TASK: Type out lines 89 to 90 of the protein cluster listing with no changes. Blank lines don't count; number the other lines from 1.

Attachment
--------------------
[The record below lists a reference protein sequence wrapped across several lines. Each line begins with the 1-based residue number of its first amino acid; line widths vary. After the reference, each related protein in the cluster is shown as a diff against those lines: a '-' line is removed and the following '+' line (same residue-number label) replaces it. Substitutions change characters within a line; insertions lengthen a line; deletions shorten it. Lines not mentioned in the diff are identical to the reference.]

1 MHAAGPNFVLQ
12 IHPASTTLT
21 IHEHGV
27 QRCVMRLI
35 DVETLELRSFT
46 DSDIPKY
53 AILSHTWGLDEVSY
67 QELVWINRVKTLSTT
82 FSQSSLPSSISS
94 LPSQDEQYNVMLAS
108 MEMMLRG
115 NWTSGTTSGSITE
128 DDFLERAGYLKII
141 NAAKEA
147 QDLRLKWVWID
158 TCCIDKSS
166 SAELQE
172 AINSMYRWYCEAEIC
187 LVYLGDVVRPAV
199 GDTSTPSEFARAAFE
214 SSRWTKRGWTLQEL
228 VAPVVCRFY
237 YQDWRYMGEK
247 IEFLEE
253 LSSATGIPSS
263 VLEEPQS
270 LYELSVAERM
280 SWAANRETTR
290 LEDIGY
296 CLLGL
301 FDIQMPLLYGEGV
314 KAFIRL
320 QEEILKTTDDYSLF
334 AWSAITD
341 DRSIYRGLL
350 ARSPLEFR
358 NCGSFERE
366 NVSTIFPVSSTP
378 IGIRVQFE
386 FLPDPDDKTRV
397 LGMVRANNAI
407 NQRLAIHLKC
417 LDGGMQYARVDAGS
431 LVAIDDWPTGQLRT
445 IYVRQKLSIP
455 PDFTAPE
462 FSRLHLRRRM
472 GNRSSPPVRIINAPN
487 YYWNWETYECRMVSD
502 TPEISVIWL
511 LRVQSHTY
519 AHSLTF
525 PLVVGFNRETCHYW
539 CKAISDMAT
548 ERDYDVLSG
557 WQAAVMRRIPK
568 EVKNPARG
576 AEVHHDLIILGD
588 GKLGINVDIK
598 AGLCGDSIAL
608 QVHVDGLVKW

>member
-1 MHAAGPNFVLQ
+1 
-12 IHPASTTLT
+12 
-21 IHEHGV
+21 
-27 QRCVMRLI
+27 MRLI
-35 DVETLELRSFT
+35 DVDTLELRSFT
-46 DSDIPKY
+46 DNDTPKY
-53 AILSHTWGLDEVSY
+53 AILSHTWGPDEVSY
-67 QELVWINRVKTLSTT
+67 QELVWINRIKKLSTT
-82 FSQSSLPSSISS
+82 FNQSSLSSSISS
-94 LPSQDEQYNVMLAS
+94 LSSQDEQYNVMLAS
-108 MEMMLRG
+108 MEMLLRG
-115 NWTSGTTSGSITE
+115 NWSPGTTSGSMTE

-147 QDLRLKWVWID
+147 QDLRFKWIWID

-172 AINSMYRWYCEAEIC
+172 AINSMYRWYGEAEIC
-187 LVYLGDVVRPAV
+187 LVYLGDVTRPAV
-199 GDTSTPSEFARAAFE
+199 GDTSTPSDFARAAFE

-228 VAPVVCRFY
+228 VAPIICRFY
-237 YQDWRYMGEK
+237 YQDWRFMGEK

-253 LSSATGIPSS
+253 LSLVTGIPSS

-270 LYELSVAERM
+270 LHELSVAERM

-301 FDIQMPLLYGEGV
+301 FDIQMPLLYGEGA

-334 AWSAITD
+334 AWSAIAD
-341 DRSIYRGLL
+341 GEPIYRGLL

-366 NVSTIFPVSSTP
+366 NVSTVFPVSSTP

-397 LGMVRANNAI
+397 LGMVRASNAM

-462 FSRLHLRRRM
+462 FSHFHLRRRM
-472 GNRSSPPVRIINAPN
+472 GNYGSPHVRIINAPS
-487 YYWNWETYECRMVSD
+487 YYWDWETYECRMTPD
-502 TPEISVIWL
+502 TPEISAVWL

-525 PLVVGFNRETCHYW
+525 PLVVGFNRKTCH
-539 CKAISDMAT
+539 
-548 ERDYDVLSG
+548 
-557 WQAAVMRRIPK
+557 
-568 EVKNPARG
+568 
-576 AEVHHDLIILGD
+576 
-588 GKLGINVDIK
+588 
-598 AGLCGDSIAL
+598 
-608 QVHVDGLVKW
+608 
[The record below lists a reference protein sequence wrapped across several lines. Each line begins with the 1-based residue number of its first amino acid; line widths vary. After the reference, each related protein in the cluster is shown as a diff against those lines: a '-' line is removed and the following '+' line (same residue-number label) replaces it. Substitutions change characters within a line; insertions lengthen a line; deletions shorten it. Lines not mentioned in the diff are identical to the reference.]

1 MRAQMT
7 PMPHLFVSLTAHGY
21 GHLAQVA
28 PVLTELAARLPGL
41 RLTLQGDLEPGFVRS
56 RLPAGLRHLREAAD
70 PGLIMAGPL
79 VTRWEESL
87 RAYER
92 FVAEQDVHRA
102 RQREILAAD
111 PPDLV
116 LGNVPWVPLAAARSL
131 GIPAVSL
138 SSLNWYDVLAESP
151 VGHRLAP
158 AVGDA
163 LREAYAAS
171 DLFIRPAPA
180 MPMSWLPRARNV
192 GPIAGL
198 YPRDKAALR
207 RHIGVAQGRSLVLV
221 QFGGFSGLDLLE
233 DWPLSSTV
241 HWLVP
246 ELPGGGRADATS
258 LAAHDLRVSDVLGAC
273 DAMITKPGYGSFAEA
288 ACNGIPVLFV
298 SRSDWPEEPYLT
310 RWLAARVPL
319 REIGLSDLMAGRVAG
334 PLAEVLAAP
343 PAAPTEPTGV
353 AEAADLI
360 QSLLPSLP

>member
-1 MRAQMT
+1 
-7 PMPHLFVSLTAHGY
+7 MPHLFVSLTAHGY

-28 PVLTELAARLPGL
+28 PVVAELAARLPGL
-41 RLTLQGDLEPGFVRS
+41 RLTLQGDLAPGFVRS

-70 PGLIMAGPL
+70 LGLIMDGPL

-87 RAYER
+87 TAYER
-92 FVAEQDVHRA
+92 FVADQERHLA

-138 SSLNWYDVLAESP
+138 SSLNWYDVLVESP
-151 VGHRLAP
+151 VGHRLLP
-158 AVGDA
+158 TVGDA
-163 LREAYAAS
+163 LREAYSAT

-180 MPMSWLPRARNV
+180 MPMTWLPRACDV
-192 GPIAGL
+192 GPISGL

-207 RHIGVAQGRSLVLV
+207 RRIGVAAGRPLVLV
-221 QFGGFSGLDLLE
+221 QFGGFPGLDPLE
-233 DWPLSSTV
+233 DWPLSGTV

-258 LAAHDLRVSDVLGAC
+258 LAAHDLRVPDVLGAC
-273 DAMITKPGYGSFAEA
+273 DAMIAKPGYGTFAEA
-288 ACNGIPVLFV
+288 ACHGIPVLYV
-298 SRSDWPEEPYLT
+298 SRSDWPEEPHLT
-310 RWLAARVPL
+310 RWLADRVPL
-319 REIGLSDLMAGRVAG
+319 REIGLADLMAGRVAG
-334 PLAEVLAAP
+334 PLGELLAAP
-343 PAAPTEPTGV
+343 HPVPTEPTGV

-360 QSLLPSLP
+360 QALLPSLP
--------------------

+147 QDLRFKWIWID

-172 AINSMYRWYCEAEIC